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Web Survey Bibliography

Title Comparing response rates in e-mail and paper surveys: A meta-analysis
Source Educational Research Review, 4, 1, pp. 26–40
Year 2009
Access date 04.04.2014

This meta-analysis examined 35 study results within last 10 years that directly compared the response rates of e-mail versus mail surveys. Individual studies reported inconsistent findings concerning the response rate difference between e-mail and mail surveys, but e-mail surveys generally have lower response rate (about 20% lower on the average) than mail surveys. Two study features (population type and follow-up reminders) could account for some variation in the e-mail and mail survey response rate differences across the studies. For the studies involving college populations, the response rate difference between e-mail and mail surveys was much smaller, or even negligible, suggesting that e-mail survey is reasonably comparable with mail survey for college populations. The finding about follow-up reminder as a statistically significant study feature turns out to be somewhat an anomaly. Other study features (i.e., article type, random assignment of survey respondents into e-mail and mail survey modes, and use of incentives) did not prove to be statistically useful in accounting for the variation of response rate differences between mail and e-mail surveys. The findings here suggest that, in this age of internet technology, mail survey is still superior to e-mail survey in terms of obtaining higher response rate.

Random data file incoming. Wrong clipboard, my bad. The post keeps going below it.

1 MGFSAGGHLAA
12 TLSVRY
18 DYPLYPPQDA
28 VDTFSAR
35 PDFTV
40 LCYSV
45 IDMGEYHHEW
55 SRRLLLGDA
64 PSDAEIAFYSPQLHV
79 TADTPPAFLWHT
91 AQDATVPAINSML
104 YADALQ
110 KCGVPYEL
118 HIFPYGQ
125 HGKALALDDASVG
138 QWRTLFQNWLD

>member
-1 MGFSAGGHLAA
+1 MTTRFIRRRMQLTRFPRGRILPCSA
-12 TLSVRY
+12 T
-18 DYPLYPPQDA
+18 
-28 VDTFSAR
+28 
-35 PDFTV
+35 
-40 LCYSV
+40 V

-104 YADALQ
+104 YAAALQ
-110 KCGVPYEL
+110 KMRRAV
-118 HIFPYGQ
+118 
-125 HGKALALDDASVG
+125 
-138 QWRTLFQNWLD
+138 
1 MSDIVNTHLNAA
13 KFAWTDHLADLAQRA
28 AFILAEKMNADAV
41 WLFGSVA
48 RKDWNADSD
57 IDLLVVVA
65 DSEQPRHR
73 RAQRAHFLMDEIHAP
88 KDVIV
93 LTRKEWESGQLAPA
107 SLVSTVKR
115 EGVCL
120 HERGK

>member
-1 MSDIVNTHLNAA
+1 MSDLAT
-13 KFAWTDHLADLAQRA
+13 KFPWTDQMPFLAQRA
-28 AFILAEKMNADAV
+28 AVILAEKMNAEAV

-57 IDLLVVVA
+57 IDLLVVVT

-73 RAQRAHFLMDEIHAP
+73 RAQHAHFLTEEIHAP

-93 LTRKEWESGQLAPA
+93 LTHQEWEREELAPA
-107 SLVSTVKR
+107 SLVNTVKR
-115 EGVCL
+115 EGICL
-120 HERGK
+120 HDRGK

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Year of publication2009
Bibliographic typeJournal article

Web survey bibliography (4086)